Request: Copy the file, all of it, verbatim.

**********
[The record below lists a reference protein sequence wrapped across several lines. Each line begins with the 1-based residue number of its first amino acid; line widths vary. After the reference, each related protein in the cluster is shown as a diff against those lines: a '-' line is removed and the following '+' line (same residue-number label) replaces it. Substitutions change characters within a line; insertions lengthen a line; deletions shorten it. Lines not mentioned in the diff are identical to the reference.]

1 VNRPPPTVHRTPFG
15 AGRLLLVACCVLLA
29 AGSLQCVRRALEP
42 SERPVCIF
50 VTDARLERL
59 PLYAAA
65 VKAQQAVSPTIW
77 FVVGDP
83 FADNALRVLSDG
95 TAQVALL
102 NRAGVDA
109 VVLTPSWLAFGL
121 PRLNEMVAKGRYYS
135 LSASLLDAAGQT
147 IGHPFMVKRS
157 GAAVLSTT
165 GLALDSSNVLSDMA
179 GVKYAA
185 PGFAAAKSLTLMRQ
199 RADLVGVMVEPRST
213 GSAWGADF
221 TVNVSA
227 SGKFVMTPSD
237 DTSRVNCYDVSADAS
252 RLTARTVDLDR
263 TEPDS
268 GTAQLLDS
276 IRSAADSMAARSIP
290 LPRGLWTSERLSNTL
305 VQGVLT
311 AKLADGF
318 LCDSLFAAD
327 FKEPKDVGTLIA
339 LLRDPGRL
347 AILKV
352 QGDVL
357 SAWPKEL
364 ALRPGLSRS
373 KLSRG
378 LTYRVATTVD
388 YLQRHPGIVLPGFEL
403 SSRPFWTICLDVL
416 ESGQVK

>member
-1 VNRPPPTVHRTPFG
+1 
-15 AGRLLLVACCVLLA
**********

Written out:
[The record below lists a reference protein sequence wrapped across several lines. Each line begins with the 1-based residue number of its first amino acid; line widths vary. After the reference, each related protein in the cluster is shown as a diff against those lines: a '-' line is removed and the following '+' line (same residue-number label) replaces it. Substitutions change characters within a line; insertions lengthen a line; deletions shorten it. Lines not mentioned in the diff are identical to the reference.]

1 VNRPPPTVHRTPFG
15 AGRLLLVACCVLLA
29 AGSLQCVRRALEP
42 SERPVCIF
50 VTDARLERL
59 PLYAAA
65 VKAQQAVSPTIW
77 FVVGDP
83 FADNALRVLSDG
95 TAQVALL
102 NRAGVDA
109 VVLTPSWLAFGL
121 PRLNEMVAKGRYYS
135 LSASLLDAAGQT
147 IGHPFMVKRS
157 GAAVLSTT
165 GLALDSSNVLSDMA
179 GVKYAA
185 PGFAAAKSLTLMRQ
199 RADLVGVMVEPRST
213 GSAWGADF
221 TVNVSA
227 SGKFVMTPSD
237 DTSRVNCYDVSADAS
252 RLTARTVDLDR
263 TEPDS
268 GTAQLLDS
276 IRSAADSMAARSIP
290 LPRGLWTSERLSNTL
305 VQGVLT
311 AKLADGF
318 LCDSLFAAD
327 FKEPKDVGTLIA
339 LLRDPGRL
347 AILKV
352 QGDVL
357 SAWPKEL
364 ALRPGLSRS
373 KLSRG
378 LTYRVATTVD
388 YLQRHPGIVLPGFEL
403 SSRPFWTICLDVL
416 ESGQVK

>member
-1 VNRPPPTVHRTPFG
+1 
-15 AGRLLLVACCVLLA